Transcribed from History of Wyandotte County Kansas and its people ed. and comp. by Perl W. Morgan. Chicago, The Lewis publishing company, 1911. 2 v. front., illus., plates, ports., fold. map. 28 cm. [Vol. 2 contains biographical data. Paged continuously.] p. 947-948 transcribed on July 19, 2001.


James Whitcomb Hilliard

JAMES WHITCOMB HILLIARD has gained distinctive prestige as a farmer and stock raiser of note in Wyandotte county, Kansas, his admirably improved estate of sixty acres being one of the finest farms in Wyandotte township. He is loyal and public spirited in his civic attitude and gives freely of his aid and influence in support of all measures and enterprises projected for the good of the general welfare.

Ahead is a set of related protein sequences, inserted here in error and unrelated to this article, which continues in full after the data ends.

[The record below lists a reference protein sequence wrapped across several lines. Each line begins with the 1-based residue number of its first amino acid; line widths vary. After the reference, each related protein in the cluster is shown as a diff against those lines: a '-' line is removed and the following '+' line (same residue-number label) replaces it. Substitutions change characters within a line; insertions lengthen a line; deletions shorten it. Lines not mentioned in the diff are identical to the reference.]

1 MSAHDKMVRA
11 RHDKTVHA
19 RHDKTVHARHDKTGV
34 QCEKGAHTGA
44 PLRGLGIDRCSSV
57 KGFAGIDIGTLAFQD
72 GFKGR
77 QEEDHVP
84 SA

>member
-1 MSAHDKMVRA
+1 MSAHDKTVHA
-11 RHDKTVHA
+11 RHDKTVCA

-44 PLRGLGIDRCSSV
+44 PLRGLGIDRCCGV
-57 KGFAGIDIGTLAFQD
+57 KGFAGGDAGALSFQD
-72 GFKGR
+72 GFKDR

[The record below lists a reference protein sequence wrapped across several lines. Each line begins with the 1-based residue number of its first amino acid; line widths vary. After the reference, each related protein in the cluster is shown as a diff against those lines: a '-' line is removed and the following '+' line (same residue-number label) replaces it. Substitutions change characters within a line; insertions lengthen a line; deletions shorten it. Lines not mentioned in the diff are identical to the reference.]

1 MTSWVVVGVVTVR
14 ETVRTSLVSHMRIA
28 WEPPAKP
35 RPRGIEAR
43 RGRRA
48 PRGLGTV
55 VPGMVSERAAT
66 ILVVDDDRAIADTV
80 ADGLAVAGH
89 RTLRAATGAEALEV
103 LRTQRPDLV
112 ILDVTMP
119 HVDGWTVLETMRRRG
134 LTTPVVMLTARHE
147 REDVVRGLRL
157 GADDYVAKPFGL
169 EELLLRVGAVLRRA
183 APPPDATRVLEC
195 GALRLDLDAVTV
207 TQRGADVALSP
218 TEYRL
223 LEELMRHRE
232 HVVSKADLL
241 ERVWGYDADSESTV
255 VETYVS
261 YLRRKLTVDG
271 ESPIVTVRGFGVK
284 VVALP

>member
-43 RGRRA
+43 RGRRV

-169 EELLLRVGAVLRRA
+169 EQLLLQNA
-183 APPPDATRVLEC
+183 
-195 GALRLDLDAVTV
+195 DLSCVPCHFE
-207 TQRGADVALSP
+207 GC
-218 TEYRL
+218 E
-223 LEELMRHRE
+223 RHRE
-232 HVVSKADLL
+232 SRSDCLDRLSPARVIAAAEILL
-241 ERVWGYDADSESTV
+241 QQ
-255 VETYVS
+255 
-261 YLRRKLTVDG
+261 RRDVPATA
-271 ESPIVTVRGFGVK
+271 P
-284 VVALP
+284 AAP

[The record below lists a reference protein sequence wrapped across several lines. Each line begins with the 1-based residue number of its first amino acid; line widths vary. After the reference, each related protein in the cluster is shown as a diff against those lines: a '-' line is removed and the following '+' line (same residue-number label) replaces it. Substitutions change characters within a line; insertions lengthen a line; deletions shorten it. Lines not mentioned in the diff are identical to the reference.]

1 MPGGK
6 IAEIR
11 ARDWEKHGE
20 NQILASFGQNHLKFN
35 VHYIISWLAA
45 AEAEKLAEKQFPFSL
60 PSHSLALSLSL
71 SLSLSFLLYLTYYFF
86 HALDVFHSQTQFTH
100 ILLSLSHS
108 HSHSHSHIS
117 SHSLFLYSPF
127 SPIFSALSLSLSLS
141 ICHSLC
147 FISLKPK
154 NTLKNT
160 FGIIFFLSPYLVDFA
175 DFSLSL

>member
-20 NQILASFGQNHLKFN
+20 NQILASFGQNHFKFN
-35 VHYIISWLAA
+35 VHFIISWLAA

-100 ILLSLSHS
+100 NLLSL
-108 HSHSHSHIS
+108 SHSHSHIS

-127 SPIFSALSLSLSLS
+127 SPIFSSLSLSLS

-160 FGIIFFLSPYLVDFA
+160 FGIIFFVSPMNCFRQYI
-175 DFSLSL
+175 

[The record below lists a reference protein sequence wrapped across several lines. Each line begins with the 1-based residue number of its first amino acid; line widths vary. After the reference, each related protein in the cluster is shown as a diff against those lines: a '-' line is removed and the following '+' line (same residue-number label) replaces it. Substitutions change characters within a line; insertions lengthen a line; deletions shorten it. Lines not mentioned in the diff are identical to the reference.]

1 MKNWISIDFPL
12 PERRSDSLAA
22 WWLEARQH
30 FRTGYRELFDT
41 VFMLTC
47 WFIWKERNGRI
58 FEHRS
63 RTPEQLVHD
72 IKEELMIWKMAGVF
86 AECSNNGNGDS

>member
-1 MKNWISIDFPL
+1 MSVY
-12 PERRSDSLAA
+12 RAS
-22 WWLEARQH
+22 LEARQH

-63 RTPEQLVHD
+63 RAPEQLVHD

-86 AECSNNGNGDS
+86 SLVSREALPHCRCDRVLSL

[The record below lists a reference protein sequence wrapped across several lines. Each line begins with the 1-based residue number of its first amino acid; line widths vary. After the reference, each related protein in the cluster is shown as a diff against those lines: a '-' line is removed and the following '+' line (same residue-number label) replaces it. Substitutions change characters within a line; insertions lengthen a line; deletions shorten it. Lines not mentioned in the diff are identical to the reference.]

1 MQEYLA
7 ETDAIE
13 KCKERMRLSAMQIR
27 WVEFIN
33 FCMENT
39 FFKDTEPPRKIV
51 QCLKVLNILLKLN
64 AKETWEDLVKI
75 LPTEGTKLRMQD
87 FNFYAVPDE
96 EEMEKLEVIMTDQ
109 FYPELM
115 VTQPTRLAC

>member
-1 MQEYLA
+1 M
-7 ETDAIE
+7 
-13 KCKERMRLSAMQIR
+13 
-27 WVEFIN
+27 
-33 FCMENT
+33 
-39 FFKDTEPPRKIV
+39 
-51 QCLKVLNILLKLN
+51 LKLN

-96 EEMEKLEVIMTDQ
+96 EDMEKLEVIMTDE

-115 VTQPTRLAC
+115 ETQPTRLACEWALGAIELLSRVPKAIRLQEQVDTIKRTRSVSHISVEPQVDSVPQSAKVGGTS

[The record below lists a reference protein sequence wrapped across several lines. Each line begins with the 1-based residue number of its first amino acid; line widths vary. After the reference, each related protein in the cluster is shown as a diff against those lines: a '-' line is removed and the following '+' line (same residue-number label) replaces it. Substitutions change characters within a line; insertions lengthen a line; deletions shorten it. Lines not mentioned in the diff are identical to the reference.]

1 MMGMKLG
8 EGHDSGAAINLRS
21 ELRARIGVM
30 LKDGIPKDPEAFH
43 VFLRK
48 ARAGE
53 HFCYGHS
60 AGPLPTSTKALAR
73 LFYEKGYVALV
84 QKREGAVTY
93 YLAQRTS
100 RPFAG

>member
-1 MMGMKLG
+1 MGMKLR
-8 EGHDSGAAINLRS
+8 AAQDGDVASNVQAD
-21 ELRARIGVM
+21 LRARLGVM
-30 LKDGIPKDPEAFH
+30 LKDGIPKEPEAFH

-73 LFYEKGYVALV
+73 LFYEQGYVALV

A native of the old Hoosier state of the Union, James W. Hilliard was born at Fairfield, in Franklin county, Indiana, the date of his nativity being the 14th of May, 1844. He is a son of James R. and Nancy A. (Crockett) Hilliard, both of whom were natives of North Carolina, the former having been born in Chatham county, in 1804, and the latter in Gilford county, in 1803. The paternal grandparents of the subject of this review were Silas and Sarah Hilliard, natives of the British Isles. David Crockett, the renowned Indian fighter, was the brother of Mrs. James R. Hilliard. The father of James Whitcomb Hilliard was a blacksmith by trade and he was engaged in that line of work and in farming in Indiana and in the vicinity of Independence, Missouri, for a number of years. In 1870 he removed with his family to Wyandotte county, Kansas, where he purchased a tract of one hundred and five acres of wild timber land. He was then quite an old man, but with the assistance of his sons he managed to clear the place and improve it. He died in the year 1886, and his cherished and devoted wife passed away in 1891. Concerning the children born to Mr. and Mrs. James R. Hilliard the following brief data are here incorporated: Elizabeth, born in 1825, married John Cochran and she died in 1901; Caroline, born in 1828, died in 1904 as the wife of G. W. Adams; Mary A., whose birth occurred in 1831, died in 1872 as Mrs. S. W. Leiper; William F., born in 1834, died in 1886; Sarah Jane, born in 1835, married Samuel B. Jenkins and died in 1866; Silas M., born in 1837, died in 1897; Julia B., born on the 11th of October, 1842, is now residing in the home of the subject of this review; and James W., is the immediate subject of this notice.